Six ways you’re holding yourself back
Identify your internal blockers and break through them
At a Glance: Keep your habits and self-talk positive by identifying and eliminating negative statements and procrastinating tendencies.
Estimated Reading Time: 2 minutes, 40 seconds
Without realizing it, and as much as you don’t want to, you may be holding yourself back from achieving your dreams.
Amy Lindgren, syndicated career columnist and author of “I’d Rather Be Working,” shares six common ways we sabotage ourselves—and how we can flip those tendencies into wins.
Not taking yourself seriously
People can spend years saying noncommittal things like, “I think I should go back to school.”
Flip it: Reframe your words and reframe your commitment. Say, “I’m planning to go back to school.” Taking yourself seriously actually makes change happen.
Letting lesser commitments limit higher goals
If you sweat the small stuff, you’ll lose sight of the big dreams. It’s important to realize if lower-priority commitments are blocking you from reaching a larger goal.
Flip it: Create a measurable goal, such as getting a better job title or completing your degree. If your goal is tangible and measurable you can figure out what you need to do to achieve it. This also makes it easier to set aside smaller obligations that are getting in your way.
Not changing habits to accommodate goals
If you have a serious goal in mind, but you still find yourself staying up until midnight every night watching old TV reruns, you’re likely in a bad habit rut.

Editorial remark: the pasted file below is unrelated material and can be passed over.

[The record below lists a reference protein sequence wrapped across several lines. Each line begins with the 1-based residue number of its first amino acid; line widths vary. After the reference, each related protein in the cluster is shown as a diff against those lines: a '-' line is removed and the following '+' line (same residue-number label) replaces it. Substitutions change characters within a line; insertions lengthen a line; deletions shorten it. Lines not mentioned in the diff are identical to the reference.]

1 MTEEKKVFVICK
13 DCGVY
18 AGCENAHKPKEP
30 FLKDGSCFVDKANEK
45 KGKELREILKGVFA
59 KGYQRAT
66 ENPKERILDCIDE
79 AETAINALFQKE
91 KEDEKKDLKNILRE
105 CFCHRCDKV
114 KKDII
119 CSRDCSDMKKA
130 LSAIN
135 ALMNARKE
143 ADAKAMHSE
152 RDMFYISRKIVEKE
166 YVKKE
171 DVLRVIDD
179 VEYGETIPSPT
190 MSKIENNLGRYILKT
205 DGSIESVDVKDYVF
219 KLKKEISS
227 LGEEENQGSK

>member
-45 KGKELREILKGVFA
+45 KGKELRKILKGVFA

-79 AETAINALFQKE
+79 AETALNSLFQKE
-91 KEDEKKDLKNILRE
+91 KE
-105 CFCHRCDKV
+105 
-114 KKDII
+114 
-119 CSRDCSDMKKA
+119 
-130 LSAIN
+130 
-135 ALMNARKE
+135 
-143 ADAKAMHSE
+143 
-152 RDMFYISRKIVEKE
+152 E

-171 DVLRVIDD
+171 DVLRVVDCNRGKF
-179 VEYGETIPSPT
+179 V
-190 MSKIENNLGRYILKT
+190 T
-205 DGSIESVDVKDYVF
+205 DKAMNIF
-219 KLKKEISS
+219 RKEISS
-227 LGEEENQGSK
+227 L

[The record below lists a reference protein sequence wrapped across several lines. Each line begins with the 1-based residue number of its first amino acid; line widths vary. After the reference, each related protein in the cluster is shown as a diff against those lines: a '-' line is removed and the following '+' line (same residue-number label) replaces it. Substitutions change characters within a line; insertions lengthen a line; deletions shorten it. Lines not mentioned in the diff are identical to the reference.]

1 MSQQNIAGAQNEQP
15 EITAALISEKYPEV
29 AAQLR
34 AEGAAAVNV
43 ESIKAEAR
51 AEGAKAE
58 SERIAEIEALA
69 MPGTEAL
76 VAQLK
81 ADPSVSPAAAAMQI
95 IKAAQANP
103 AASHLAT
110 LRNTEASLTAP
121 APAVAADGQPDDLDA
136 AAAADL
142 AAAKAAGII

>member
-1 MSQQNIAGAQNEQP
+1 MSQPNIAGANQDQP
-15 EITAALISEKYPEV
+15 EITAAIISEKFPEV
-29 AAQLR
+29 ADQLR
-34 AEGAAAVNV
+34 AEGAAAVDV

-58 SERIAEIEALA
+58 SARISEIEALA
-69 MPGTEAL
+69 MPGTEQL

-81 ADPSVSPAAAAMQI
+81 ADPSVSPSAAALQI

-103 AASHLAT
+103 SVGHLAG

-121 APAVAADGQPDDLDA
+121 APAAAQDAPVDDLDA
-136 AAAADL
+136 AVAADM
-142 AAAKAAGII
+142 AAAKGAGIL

Flip it: Create a replacement habit. Habit forming and habit breaking actually happen in the same part of your brain. If you replace a bad habit (watching TV reruns) with a new habit (posting weekly required comments in your classroom forum) you’ll have an easier time moving forward. If you can’t completely give up those reruns, at least make yourself work for them by implementing a rule for yourself that you must post at least one comment before flipping on the TV.
Framing the problem in a negative way
Do you say things like “I can’t get that job because I’m too old” or “I can’t ever catch a lucky break.”
Flip it: Edit your internal monologue. Instead ask, “How can I get that job even though I am older?” or say to yourself, “Who needs luck when you’re as hard of a worker as I am?”
When we feel like we aren’t worth it—whatever “it” is—we tend to want to please those we believe have “it.” We turn to our mentors for a pat on the back or a shoulder to cry on instead of advice.
Flip it: Ask, “What should I do?” not, “What do you think?” Then take the advice of your mentors and do it. Oh, and be confident in your decisions.
Not trusting the process
Achieving a big dream can take a long time. When we don’t believe it will ever happen, we seek our gratification in other, quicker places.
Flip it: Have trust in yourself and your plan. If you hit a wall, it might make sense to slow down for a minute, but it doesn’t make sense to sit down at the bottom and just look up. Do whatever you can. Write the outline for the your next paper. Make a to-do list for the day, week or month. But definitely make sure you do something.